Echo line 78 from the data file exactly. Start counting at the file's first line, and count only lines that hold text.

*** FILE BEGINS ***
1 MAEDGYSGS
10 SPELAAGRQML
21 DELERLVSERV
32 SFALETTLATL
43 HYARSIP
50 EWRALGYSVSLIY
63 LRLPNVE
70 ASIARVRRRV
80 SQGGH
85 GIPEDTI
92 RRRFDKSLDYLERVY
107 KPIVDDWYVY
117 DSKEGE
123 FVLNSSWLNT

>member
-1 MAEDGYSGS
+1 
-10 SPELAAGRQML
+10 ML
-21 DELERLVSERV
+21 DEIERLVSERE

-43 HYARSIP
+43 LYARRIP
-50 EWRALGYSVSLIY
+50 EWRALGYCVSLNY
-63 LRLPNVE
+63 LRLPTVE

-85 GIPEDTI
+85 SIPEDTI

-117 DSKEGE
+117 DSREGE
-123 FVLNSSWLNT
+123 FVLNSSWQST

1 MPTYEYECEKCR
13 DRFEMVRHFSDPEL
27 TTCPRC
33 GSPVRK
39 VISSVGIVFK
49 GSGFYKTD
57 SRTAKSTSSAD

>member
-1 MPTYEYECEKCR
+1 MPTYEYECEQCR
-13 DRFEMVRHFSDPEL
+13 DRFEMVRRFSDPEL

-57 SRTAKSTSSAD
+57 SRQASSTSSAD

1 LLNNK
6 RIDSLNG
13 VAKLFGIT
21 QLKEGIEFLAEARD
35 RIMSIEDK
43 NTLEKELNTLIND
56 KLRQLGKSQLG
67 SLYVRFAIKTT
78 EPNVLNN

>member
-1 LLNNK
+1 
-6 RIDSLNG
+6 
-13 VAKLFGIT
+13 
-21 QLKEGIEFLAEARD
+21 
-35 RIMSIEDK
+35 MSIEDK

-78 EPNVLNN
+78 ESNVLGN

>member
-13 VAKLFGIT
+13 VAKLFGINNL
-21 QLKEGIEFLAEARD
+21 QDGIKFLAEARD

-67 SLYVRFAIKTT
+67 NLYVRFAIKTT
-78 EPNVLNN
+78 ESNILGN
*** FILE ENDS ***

+78 ESNILGN